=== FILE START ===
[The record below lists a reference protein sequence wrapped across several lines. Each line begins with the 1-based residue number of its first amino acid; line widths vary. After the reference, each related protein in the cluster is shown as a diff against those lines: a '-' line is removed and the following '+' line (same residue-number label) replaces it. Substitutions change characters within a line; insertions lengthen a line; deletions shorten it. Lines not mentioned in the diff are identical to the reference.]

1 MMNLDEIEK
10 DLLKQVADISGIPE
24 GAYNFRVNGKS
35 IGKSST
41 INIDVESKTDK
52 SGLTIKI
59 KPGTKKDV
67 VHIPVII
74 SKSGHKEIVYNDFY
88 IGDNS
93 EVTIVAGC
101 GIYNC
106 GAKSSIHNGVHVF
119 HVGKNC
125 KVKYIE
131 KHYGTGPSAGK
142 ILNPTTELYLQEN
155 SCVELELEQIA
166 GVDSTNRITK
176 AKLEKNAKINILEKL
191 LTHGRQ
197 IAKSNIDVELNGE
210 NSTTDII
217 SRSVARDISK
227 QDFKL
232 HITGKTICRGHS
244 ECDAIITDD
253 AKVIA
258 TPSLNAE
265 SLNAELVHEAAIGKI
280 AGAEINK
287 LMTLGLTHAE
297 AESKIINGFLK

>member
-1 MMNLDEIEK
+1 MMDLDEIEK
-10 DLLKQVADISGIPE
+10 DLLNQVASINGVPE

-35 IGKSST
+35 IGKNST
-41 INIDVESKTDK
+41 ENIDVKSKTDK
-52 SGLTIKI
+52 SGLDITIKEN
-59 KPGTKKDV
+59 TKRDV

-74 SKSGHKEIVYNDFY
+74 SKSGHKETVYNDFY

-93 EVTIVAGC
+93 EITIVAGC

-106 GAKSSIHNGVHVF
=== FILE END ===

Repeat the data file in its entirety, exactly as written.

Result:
[The record below lists a reference protein sequence wrapped across several lines. Each line begins with the 1-based residue number of its first amino acid; line widths vary. After the reference, each related protein in the cluster is shown as a diff against those lines: a '-' line is removed and the following '+' line (same residue-number label) replaces it. Substitutions change characters within a line; insertions lengthen a line; deletions shorten it. Lines not mentioned in the diff are identical to the reference.]

1 MMNLDEIEK
10 DLLKQVADISGIPE
24 GAYNFRVNGKS
35 IGKSST
41 INIDVESKTDK
52 SGLTIKI
59 KPGTKKDV
67 VHIPVII
74 SKSGHKEIVYNDFY
88 IGDNS
93 EVTIVAGC
101 GIYNC
106 GAKSSIHNGVHVF
119 HVGKNC
125 KVKYIE
131 KHYGTGPSAGK
142 ILNPTTELYLQEN
155 SCVELELEQIA
166 GVDSTNRITK
176 AKLEKNAKINILEKL
191 LTHGRQ
197 IAKSNIDVELNGE
210 NSTTDII
217 SRSVARDISK
227 QDFKL
232 HITGKTICRGHS
244 ECDAIITDD
253 AKVIA
258 TPSLNAE
265 SLNAELVHEAAIGKI
280 AGAEINK
287 LMTLGLTHAE
297 AESKIINGFLK

>member
-1 MMNLDEIEK
+1 MMDLDEIEK
-10 DLLKQVADISGIPE
+10 DLLNQVASINGVPE

-35 IGKSST
+35 IGKNST
-41 INIDVESKTDK
+41 ENIDVKSKTDK
-52 SGLTIKI
+52 SGLDITIKEN
-59 KPGTKKDV
+59 TKRDV

-74 SKSGHKEIVYNDFY
+74 SKSGHKETVYNDFY

-93 EVTIVAGC
+93 EITIVAGC

-106 GAKSSIHNGVHVF